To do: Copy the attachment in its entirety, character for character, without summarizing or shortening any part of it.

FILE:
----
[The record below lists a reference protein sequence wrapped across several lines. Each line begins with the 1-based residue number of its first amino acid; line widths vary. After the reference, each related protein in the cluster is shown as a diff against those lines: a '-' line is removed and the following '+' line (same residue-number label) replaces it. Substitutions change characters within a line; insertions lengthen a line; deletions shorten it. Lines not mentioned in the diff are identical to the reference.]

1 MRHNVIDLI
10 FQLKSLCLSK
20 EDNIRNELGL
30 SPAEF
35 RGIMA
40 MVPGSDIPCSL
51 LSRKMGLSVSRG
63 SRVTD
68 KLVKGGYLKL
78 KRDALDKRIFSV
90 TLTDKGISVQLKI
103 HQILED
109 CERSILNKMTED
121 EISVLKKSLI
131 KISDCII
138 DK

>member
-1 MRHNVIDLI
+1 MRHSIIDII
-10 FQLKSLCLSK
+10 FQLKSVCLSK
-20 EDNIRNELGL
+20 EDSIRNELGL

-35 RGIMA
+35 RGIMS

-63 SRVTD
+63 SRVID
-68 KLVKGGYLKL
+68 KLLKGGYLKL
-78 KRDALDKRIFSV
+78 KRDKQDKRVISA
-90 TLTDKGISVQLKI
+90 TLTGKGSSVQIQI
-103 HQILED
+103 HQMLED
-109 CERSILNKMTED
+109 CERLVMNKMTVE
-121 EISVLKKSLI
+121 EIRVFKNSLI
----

[The record below lists a reference protein sequence wrapped across several lines. Each line begins with the 1-based residue number of its first amino acid; line widths vary. After the reference, each related protein in the cluster is shown as a diff against those lines: a '-' line is removed and the following '+' line (same residue-number label) replaces it. Substitutions change characters within a line; insertions lengthen a line; deletions shorten it. Lines not mentioned in the diff are identical to the reference.]

1 MRHNVIDLI
10 FQLKSLCLSK
20 EDNIRNELGL
30 SPAEF
35 RGIMA
40 MVPGSDIPCSL
51 LSRKMGLSVSRG
63 SRVTD
68 KLVKGGYLKL
78 KRDALDKRIFSV
90 TLTDKGISVQLKI
103 HQILED
109 CERSILNKMTED
121 EISVLKKSLI
131 KISDCII
138 DK

>member
-1 MRHNVIDLI
+1 MRHSIIDII
-10 FQLKSLCLSK
+10 FQLKSVCLSK
-20 EDNIRNELGL
+20 EDSIRNELGL

-35 RGIMA
+35 RGIMS

-63 SRVTD
+63 SRVID
-68 KLVKGGYLKL
+68 KLLKGGYLKL
-78 KRDALDKRIFSV
+78 KRDKQDKRVISA
-90 TLTDKGISVQLKI
+90 TLTGKGSSVQIQI
-103 HQILED
+103 HQMLED
-109 CERSILNKMTED
+109 CERLVMNKMTVE
-121 EISVLKKSLI
+121 EIRVFKNSLI